19. That exhausts the constitutional points. We hold that there was a body in existence at all material times competent to extend the life of the Act up till the 31st of March, 1951, and that it did so extend its life on the 20th of December, 1949. The Act The Act continued in force until after the Constitution and therefore was a living Act at the date of the offences, namely the 24th of October, 1950.
20. Counsel then sought to attack the conviction on other grounds but as the leave to appeal was confined to the constitutional points he cannot, so far as that is concerned, be permitted to travel further. Of course, would have been competent for him to file a separate petition for special leave to appeal on the other points but had he done so it would have followed the usual course and he would have been obliged to obtain special leave in the usual way. We therefore treated this part of the argument as one asking for special leave to appeal. We heard him fully and are of opinion that these remaining points are not ones on which special leave to appeal should be granted. We therefore reject his irregular petition for special leave to appeal on its merits.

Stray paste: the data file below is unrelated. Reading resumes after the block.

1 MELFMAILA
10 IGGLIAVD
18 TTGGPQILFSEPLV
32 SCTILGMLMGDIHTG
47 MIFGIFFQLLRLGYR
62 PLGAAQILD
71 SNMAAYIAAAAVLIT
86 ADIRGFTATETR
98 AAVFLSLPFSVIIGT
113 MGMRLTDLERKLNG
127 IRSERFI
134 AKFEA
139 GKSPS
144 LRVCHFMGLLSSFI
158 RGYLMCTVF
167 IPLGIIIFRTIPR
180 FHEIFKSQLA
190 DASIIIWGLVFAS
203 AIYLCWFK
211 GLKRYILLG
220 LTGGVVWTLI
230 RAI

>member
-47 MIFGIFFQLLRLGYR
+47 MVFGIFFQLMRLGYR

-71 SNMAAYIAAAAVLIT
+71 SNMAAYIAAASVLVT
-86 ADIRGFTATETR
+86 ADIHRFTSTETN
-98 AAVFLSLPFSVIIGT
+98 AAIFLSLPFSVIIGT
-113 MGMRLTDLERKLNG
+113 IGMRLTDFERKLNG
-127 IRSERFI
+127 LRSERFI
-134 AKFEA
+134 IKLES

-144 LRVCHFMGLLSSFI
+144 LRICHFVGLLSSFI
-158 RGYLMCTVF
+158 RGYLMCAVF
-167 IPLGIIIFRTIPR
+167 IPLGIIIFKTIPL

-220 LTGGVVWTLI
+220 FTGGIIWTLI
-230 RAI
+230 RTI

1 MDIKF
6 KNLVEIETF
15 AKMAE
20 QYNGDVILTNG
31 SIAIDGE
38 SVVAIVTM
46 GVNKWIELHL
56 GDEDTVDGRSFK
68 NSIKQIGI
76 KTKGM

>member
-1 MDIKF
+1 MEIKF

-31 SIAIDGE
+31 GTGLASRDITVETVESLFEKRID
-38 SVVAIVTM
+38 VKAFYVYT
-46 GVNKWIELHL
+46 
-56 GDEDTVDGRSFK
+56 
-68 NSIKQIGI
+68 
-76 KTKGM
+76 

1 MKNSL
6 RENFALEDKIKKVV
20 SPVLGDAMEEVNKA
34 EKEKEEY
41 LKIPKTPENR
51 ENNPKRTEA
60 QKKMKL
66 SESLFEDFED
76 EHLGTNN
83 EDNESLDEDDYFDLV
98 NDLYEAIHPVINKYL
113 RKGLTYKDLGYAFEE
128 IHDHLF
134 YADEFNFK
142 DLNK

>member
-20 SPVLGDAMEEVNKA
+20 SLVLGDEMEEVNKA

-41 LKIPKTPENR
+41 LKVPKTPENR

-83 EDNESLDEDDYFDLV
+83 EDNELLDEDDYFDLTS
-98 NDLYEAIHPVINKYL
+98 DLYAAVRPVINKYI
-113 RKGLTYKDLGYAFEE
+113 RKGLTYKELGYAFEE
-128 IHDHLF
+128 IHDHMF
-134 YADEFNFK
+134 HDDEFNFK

21. The appeal filed under article 132(1) is also dismissed.
22. Appeal dismissed.